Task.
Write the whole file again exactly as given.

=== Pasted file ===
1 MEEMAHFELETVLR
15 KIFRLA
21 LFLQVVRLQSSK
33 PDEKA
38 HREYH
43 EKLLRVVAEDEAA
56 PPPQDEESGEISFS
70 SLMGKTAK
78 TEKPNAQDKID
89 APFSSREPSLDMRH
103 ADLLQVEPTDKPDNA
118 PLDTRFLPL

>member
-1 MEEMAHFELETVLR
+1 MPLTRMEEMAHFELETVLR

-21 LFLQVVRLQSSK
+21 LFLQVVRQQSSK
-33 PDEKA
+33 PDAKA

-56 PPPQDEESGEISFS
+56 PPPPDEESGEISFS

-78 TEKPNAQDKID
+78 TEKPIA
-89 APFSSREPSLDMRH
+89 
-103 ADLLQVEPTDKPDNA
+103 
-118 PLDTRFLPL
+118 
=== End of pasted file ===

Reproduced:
1 MEEMAHFELETVLR
15 KIFRLA
21 LFLQVVRLQSSK
33 PDEKA
38 HREYH
43 EKLLRVVAEDEAA
56 PPPQDEESGEISFS
70 SLMGKTAK
78 TEKPNAQDKID
89 APFSSREPSLDMRH
103 ADLLQVEPTDKPDNA
118 PLDTRFLPL

>member
-1 MEEMAHFELETVLR
+1 MPLTRMEEMAHFELETVLR

-21 LFLQVVRLQSSK
+21 LFLQVVRQQSSK
-33 PDEKA
+33 PDAKA

-56 PPPQDEESGEISFS
+56 PPPPDEESGEISFS

-78 TEKPNAQDKID
+78 TEKPIA
-89 APFSSREPSLDMRH
+89 
-103 ADLLQVEPTDKPDNA
+103 
-118 PLDTRFLPL
+118 